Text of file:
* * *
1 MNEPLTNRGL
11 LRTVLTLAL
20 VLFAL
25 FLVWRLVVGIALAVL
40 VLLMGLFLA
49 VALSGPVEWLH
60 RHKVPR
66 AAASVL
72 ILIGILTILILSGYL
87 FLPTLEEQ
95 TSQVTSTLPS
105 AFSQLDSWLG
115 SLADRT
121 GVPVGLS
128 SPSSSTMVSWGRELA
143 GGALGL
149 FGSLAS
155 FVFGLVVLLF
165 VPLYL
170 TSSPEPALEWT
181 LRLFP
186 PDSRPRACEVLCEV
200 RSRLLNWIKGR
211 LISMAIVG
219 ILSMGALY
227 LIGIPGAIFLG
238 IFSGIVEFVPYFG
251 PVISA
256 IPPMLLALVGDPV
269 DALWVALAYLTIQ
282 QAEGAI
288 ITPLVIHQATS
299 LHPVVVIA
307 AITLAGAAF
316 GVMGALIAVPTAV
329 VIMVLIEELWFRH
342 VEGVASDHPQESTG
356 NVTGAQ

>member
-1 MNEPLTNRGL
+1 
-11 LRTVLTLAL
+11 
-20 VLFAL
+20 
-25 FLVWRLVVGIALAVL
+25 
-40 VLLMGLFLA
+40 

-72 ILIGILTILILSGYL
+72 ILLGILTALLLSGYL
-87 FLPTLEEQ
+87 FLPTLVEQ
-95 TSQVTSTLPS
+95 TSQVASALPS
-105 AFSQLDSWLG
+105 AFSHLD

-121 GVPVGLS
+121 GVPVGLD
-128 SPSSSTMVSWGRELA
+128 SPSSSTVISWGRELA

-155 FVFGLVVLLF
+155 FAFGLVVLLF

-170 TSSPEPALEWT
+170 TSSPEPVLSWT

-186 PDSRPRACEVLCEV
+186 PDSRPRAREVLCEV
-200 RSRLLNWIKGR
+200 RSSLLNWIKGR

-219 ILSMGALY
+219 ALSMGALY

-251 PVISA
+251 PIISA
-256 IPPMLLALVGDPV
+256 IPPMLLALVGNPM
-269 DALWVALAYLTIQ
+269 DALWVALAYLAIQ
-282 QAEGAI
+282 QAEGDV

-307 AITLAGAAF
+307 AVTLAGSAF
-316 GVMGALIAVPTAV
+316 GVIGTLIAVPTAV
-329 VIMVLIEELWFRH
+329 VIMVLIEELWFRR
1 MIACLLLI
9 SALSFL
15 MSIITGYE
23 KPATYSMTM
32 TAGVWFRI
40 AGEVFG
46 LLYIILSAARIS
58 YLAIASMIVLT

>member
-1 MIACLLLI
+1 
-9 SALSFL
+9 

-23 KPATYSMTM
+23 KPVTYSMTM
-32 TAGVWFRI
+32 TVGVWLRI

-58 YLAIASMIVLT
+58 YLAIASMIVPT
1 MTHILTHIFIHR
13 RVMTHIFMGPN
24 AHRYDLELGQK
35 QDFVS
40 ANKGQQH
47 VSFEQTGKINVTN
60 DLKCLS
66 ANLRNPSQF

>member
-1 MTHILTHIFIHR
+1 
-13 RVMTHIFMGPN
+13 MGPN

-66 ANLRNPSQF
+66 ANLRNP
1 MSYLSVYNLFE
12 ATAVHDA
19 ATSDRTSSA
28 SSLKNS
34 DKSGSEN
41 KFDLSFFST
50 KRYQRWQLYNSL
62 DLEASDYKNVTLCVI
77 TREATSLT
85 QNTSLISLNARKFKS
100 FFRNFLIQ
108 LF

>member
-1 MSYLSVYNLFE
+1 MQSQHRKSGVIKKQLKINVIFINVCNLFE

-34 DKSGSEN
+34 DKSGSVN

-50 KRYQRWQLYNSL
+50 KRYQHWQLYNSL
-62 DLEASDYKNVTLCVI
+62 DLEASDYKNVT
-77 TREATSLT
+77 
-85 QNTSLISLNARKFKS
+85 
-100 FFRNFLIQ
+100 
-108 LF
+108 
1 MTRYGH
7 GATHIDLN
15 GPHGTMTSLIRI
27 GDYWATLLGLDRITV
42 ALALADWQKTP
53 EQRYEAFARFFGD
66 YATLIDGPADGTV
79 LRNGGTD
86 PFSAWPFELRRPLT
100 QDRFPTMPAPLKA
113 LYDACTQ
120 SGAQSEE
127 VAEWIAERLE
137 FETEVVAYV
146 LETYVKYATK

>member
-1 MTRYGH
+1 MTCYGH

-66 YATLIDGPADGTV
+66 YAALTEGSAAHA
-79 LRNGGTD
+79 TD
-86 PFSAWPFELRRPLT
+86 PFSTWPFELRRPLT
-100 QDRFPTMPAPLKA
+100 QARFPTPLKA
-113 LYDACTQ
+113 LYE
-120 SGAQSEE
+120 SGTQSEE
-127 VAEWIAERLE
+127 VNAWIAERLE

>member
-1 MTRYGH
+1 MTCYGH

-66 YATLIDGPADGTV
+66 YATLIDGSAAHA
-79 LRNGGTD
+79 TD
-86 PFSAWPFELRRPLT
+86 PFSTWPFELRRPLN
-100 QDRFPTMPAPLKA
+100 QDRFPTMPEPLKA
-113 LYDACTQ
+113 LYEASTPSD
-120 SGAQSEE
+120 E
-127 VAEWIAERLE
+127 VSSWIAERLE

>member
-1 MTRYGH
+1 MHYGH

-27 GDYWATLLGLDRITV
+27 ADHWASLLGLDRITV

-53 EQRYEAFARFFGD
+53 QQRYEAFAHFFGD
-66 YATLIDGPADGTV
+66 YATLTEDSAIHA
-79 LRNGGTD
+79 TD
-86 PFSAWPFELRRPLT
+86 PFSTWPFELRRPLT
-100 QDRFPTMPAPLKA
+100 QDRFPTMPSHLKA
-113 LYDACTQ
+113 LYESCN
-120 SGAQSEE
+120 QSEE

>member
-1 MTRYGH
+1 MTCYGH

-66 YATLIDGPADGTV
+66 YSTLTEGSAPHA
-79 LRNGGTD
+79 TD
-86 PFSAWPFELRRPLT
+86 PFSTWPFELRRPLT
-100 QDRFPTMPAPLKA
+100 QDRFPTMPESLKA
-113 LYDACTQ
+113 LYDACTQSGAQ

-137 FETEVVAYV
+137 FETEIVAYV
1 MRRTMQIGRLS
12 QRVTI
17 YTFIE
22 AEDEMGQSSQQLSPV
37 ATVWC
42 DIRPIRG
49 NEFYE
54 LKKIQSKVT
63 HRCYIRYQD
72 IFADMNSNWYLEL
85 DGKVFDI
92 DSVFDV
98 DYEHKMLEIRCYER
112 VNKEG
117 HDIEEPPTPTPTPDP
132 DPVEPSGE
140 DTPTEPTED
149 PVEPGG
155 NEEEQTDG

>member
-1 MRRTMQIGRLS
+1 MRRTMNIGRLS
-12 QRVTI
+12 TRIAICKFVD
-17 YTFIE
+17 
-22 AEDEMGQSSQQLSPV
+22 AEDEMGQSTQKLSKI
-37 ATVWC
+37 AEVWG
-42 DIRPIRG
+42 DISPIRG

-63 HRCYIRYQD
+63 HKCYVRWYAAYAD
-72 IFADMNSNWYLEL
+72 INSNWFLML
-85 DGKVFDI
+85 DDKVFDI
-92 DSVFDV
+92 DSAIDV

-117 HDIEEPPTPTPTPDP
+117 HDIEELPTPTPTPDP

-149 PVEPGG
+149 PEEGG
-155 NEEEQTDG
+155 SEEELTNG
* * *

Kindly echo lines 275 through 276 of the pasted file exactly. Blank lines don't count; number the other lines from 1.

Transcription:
+149 PEEGG
-155 NEEEQTDG